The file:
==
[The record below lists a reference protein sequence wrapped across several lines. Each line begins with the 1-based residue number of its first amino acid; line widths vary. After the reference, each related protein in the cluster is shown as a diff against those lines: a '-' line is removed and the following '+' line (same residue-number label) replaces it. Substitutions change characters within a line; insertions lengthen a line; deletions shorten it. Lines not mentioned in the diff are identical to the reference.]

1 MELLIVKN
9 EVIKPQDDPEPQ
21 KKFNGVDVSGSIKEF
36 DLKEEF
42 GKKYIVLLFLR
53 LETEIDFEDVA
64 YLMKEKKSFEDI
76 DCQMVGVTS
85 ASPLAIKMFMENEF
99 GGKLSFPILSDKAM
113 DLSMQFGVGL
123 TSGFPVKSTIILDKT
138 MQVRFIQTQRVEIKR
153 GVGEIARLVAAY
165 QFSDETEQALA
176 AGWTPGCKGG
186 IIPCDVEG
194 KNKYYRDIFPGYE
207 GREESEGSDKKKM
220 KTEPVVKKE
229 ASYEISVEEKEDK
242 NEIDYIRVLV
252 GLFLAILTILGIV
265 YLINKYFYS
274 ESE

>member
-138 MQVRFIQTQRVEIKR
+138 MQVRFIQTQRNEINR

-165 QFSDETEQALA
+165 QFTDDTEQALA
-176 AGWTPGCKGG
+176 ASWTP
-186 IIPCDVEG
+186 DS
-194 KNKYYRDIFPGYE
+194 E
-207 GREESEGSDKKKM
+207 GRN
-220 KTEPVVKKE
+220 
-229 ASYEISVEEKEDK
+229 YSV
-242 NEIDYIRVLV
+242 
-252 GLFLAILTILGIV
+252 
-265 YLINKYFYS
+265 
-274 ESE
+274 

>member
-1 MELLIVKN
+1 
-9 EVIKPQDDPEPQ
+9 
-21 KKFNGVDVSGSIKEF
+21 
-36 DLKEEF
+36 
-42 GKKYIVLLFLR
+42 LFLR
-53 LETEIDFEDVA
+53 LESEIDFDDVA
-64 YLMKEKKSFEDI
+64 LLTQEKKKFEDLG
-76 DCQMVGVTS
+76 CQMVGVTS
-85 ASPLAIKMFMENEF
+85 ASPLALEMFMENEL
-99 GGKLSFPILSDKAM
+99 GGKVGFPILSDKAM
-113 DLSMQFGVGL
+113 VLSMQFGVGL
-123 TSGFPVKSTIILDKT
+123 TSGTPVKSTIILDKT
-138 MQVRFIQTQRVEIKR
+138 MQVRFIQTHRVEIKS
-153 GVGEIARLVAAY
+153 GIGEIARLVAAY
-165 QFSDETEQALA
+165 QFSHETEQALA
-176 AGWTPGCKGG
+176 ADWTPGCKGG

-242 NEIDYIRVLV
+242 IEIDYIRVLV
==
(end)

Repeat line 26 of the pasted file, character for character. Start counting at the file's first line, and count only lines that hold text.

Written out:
274 ESE